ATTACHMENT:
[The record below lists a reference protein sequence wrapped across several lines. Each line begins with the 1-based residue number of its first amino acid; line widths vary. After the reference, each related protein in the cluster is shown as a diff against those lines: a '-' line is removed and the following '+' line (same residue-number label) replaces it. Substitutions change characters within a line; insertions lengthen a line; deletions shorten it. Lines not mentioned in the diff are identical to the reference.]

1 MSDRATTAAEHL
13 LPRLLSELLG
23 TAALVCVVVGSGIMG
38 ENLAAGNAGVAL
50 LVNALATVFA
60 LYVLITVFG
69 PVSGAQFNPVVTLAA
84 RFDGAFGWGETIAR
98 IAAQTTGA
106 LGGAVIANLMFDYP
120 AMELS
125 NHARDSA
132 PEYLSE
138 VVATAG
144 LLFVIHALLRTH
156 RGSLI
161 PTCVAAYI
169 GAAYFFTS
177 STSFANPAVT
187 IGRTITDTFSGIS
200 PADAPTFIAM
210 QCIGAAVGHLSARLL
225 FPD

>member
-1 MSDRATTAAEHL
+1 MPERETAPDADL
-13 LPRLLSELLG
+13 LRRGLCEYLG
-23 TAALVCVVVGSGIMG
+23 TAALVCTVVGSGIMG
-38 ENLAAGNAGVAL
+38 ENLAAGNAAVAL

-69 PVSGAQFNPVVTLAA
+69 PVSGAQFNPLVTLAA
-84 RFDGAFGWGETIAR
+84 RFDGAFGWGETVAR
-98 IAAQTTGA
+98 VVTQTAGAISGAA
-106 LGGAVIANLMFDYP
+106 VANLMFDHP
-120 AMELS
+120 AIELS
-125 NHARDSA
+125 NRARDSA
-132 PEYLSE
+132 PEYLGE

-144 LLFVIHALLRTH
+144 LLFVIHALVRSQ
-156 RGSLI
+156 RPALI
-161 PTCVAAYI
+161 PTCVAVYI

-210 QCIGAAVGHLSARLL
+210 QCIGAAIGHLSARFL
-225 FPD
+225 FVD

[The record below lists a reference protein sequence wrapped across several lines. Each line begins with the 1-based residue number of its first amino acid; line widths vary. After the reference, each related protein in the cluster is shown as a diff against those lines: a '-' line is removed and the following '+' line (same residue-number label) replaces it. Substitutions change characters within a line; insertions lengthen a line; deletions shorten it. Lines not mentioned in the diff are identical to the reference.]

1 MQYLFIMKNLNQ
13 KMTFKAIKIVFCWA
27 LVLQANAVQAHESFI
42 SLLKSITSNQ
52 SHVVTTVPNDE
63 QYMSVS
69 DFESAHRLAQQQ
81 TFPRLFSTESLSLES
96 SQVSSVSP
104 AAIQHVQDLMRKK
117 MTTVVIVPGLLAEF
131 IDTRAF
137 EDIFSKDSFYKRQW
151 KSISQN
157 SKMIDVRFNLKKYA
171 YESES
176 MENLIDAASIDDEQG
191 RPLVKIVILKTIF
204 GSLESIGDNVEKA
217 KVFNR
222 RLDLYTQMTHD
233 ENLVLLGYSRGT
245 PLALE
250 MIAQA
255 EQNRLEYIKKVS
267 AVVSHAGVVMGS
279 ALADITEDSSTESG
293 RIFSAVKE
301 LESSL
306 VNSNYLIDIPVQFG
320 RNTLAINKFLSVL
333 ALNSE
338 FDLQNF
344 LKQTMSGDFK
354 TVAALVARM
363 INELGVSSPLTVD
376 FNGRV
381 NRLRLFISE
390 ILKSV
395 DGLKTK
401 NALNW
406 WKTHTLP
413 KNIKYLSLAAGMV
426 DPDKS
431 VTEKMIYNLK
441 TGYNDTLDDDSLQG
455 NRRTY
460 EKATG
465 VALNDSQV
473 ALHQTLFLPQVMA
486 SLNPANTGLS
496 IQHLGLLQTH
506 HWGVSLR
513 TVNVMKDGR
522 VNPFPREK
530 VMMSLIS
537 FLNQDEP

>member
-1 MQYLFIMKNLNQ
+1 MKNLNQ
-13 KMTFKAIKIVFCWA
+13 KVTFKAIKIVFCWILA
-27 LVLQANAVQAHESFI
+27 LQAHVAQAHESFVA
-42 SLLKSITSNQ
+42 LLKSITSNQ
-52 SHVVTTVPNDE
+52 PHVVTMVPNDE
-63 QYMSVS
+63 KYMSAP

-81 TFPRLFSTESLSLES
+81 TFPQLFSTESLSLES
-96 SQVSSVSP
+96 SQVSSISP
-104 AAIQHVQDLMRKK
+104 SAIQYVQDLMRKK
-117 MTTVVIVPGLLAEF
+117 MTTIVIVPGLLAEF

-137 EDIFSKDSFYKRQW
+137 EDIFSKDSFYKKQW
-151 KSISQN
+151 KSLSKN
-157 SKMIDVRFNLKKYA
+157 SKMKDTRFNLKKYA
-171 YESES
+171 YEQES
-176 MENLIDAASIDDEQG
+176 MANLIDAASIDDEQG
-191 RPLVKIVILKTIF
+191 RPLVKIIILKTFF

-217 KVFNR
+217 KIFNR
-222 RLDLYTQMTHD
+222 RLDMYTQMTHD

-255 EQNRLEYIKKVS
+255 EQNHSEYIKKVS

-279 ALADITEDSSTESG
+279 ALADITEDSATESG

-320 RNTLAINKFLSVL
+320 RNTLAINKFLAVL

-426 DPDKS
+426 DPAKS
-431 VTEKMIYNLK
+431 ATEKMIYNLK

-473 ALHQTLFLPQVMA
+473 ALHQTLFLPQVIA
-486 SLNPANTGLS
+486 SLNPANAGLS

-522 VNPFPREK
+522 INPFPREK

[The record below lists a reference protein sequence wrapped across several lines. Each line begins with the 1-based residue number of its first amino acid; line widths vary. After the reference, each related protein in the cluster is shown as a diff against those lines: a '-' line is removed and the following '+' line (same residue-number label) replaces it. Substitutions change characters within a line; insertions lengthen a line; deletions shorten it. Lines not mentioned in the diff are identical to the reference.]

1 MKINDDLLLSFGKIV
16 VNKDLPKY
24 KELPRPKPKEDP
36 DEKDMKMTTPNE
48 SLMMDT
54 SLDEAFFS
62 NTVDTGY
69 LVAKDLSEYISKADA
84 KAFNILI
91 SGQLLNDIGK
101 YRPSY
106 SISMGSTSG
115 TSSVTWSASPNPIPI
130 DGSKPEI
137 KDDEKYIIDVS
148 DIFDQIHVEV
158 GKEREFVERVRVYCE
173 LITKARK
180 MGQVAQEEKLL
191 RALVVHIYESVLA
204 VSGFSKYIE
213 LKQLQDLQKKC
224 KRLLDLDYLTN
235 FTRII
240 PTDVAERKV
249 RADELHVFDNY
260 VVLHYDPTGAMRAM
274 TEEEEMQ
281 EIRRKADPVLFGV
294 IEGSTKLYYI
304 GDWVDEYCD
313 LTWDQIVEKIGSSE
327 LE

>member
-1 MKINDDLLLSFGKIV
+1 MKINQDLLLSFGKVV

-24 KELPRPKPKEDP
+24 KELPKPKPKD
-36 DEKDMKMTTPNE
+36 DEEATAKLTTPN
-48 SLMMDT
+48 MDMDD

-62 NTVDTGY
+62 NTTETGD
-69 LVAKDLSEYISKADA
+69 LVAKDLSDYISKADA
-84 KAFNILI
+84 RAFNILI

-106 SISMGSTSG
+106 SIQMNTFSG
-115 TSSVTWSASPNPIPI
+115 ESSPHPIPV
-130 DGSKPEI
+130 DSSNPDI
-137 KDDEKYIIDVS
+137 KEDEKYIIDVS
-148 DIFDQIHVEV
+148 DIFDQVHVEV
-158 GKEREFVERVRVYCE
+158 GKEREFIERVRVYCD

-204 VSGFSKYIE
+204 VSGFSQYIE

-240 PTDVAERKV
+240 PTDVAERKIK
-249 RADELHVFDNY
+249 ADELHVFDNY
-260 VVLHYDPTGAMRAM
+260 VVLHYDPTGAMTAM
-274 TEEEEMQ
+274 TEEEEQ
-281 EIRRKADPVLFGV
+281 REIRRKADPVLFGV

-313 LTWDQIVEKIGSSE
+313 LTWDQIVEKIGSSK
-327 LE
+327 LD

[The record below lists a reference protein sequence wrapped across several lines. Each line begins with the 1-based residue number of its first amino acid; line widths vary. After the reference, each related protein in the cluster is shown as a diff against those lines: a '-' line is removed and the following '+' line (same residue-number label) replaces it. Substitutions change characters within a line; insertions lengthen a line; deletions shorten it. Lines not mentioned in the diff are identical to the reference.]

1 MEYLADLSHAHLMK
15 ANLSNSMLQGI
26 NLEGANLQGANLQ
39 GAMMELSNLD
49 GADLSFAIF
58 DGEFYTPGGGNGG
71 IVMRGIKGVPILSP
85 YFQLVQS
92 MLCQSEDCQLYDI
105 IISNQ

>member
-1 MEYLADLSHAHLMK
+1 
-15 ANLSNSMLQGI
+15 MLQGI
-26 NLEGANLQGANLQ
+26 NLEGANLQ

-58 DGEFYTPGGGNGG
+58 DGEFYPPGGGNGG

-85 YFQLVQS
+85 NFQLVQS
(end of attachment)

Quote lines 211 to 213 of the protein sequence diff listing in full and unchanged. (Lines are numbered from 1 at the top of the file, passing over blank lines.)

+48 MDMDD

-62 NTVDTGY
+62 NTTETGD